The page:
Tools for Patch Act compliance and FDA audits
While the implementation of the PATCH Act will undoubtedly alter your company's software process, it shouldn’t grind your development cycles to a halt. By approaching these new requirements with care and consideration, you can enhance user safety and mitigate risk proactively, thereby avoiding potentially disastrous scenarios down the line and avoiding any rejections from the FDA based on your cybersecurity processes.
Luckily, tools are starting to catch up with regulatory demands, but it is up to your team to determine what is needed to succeed. If the necessary regulatory tasks are already overwhelming your team, taking time away from development, and delaying product releases, there are automated options to support teams seeking to follow their SOPs in an effective way.
Ketryx, a connected lifecycle management tool, offers a comprehensive platform that can assist teams in complying with the Patch Act by streamlining their software development processes and integrating with modern development tools like Jira, Github, and AWS. Ketryx offers all of the following:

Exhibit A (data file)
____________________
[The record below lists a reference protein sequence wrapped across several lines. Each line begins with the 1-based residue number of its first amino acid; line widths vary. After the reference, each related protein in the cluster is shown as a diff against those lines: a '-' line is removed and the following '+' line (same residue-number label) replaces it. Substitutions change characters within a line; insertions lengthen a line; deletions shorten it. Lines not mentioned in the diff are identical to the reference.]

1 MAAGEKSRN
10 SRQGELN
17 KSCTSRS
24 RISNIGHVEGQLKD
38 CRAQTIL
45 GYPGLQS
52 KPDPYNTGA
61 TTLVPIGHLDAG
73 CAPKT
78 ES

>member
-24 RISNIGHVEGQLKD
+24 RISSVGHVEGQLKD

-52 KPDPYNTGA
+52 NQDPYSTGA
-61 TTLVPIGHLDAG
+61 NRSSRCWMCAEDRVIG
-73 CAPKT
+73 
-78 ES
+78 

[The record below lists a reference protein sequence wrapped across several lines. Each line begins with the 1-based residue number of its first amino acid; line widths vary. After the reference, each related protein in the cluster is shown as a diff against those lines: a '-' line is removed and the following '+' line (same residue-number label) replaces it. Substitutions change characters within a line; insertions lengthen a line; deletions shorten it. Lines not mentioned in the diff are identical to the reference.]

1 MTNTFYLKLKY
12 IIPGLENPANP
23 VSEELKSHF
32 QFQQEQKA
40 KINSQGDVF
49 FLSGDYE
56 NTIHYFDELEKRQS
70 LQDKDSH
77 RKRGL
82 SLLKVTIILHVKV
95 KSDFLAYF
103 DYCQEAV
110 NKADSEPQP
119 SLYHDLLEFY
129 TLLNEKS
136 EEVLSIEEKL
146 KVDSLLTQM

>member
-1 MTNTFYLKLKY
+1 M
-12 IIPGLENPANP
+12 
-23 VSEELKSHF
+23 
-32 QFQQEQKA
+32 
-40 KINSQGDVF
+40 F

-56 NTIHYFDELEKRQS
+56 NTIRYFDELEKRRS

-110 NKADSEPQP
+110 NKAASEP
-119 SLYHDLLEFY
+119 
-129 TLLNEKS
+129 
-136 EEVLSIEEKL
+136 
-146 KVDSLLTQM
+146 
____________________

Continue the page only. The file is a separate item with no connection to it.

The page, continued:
- FDA-Grade Cybersecurity
- Automated and traceable software lifecycle
- Pre-built GxP Development Infrastructure
- Continuous Configuration Management
- Automated traceability and documentation
- Change Control Management
- Post-Market Surveillance
Want to learn more about the FDA and the latest regulations? Check out our eBook Inside the FDA Regulatory Process in the Ketryx Learning Center, or explore our blog posts ”Why the FDA’s Most Common Warning Letter Might Surprise You” and “The FDA drops a Cybersecurity Compliance SBOM in 2023.”
Want to get started with Ketryx? Schedule a demo with our team today and keep your regulated software compliant!